This week we had yet more new arrivals so I’m going to take the opportunity to spotlight one of them
Also known as the Violet Turaco or Violet Plantain Eater, they are one of 24 different species of Turaco. They are unusual in the family in that they are one of only 2 species that are purple/blue (the other being the Lady Ross, which we used to keep). Numbers are common locally and the birds are not believed to be threatened, although numbers have dropped due to illegal capture.
As with all Turacos, they are an African species, found in tropical West Africa, where they frequent areas of tropical forest. They frequent the tree tops, feeding on mainly fruit as they move through the forest, often jumping from tree to tree as they are not the strongest of flyers. They are nervous birds, often hiding away if threatened. They also take leaves, buds and invertebrates in the diet
The body is generally a violaceous blue/black shade, hence the name. The primary feathers are red, common in turacos from the copper pigment turacine. They also have a red crested and white stripe on the head. The bill is orange and fades into a yellow shield at the top of the bill. Sexes look alike.
Pairs are territorial and both adults will defend their patch if needed. A flimsy twig nest is built roughly 6 metres off the ground with 2 greyish/white eggs laid. Incubation is carried out by both parents for roughly 24 to 26 days. The chicks are fed by regurgitation and will start to become active at 2-3 weeks, clambering on to branches. They can fly from 5 to 6 weeks of age.
We have held separate females for a couple of years now, one in the aviary by the penguins (along with Avocets & the Stone Curlew) and the other in the old Toucan House with Roul Roul Partridge, Luzon Bleeding Heart Dove & Orange Headed Thrush. Turacos can be quite temperamental and often squabble, hence the separation.
A new male joined us over the weekend all the way from Zlin in the Czech Republic, where he hatched earlier this year. He will be kept off show until it gets a bit warmer and then it will be a softly softly introduction to whichever female we decide is best suited. This introduction will either be in a neutral aviary or with the female wired into her shed whilst the male gets used to the aviary. Ideally we will see them feeding each other through the wire!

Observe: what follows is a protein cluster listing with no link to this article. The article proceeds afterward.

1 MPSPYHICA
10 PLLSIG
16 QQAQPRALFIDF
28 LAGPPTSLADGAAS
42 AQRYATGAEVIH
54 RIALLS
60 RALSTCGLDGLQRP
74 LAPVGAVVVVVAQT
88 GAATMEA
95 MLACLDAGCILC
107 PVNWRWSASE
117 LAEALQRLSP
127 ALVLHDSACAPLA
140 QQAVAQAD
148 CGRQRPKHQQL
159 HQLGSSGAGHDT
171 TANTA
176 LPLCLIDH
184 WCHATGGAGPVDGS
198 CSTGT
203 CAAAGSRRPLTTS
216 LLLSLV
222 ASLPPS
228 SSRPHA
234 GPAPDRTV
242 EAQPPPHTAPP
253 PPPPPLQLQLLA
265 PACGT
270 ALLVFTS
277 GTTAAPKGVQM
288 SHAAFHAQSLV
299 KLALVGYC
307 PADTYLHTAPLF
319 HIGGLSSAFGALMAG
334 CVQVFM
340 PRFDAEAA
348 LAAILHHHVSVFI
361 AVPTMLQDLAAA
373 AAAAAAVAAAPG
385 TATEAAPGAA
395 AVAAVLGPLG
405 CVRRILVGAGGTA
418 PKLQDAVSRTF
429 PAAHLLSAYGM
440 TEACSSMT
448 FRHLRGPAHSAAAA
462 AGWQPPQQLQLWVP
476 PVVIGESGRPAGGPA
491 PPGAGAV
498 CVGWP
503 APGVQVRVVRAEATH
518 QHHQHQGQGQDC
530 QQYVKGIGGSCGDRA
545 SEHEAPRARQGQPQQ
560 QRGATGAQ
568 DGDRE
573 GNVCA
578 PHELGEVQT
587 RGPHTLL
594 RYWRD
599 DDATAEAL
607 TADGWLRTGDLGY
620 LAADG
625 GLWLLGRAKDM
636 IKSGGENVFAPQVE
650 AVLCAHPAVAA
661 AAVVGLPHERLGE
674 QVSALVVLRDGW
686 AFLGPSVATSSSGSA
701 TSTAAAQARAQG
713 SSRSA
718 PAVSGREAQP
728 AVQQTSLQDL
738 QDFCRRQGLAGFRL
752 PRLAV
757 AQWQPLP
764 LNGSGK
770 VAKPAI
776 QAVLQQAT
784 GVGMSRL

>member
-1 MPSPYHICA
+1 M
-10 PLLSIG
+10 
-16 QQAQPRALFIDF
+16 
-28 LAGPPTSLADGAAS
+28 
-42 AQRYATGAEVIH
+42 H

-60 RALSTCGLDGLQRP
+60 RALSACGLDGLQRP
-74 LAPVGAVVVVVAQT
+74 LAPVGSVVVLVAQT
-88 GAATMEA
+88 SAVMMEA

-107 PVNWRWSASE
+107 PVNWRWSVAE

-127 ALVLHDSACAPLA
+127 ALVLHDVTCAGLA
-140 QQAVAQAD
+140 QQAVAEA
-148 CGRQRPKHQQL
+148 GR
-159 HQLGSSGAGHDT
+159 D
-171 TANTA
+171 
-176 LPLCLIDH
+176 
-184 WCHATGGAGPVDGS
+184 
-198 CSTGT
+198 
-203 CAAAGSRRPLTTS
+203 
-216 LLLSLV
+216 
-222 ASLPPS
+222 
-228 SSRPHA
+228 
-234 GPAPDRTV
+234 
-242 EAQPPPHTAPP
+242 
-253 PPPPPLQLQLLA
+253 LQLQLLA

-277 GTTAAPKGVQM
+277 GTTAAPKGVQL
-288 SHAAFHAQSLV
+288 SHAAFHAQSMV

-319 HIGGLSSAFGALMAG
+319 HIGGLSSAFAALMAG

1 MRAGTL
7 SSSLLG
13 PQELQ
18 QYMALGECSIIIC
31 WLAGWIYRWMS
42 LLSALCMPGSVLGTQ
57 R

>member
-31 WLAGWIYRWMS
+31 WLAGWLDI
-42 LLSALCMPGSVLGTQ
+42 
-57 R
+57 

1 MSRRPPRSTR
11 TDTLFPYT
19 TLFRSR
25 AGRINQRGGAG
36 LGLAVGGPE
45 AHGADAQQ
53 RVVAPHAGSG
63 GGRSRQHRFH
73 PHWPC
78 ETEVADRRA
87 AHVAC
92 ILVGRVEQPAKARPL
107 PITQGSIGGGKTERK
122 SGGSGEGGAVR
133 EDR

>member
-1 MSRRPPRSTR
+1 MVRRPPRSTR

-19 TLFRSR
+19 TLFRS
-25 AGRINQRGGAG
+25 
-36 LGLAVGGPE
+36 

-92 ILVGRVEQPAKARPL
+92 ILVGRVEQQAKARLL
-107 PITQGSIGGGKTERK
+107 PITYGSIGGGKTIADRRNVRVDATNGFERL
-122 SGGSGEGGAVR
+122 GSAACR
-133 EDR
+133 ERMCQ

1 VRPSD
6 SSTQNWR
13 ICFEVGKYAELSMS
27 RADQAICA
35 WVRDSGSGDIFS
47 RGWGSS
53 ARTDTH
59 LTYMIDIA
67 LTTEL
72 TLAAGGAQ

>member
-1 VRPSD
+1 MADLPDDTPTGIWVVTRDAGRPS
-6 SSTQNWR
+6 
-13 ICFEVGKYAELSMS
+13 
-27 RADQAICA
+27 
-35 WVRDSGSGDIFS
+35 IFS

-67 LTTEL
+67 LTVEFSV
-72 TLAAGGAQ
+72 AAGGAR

Also arriving from Zlin were 4 new Humboldt Penguins. The 3 males and 1 female are not related to Karel & Poborsky who arrived from the same collection earlier this year. All 4 are this years chicks so still have their juvenile feathers. They will remain off show for another couple of weeks before they are moved into the main enclosure
The final new arrival was a female Azure Wing Magpie, also from the Czech Republic but from Zoo Ostrava. She is another bird to have hatched this year and will join our group of 20 strong and provide some new blood.
Tree work continues in the Marabou Stork paddock so he remains in a temporary pen along the crane/stork/rhea canal
This week I attended the BIAZA Bird Working Group where I did a talk on our success this year with the Kings. This is an annual meeting and a good chance to network with other zoos, find out whats available and hear all the latest
Wildlife wise it is now dark enough in the mornings to hear Tawny Owl calling away, at least 2 are present. A water shrew has been seen near the keepers kitchen. Most exciting was finding my first Water Boatman for many a year. These water insects were a common sight in ponds in my youth (!) but this guy was found in a puddle on the sand tables!
Thanks for reading